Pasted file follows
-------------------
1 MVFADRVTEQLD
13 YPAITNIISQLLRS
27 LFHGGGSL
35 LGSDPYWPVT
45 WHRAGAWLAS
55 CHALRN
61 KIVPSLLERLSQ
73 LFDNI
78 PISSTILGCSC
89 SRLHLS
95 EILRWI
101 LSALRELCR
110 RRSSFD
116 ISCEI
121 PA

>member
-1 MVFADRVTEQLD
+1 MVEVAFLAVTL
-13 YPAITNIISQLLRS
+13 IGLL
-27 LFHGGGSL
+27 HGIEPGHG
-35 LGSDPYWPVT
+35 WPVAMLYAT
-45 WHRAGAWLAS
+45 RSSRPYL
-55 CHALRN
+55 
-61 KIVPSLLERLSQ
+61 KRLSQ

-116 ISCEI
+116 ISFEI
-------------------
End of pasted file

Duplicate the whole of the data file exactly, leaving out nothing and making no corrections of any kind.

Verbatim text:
1 MVFADRVTEQLD
13 YPAITNIISQLLRS
27 LFHGGGSL
35 LGSDPYWPVT
45 WHRAGAWLAS
55 CHALRN
61 KIVPSLLERLSQ
73 LFDNI
78 PISSTILGCSC
89 SRLHLS
95 EILRWI
101 LSALRELCR
110 RRSSFD
116 ISCEI
121 PA

>member
-1 MVFADRVTEQLD
+1 MVEVAFLAVTL
-13 YPAITNIISQLLRS
+13 IGLL
-27 LFHGGGSL
+27 HGIEPGHG
-35 LGSDPYWPVT
+35 WPVAMLYAT
-45 WHRAGAWLAS
+45 RSSRPYL
-55 CHALRN
+55 
-61 KIVPSLLERLSQ
+61 KRLSQ

-116 ISCEI
+116 ISFEI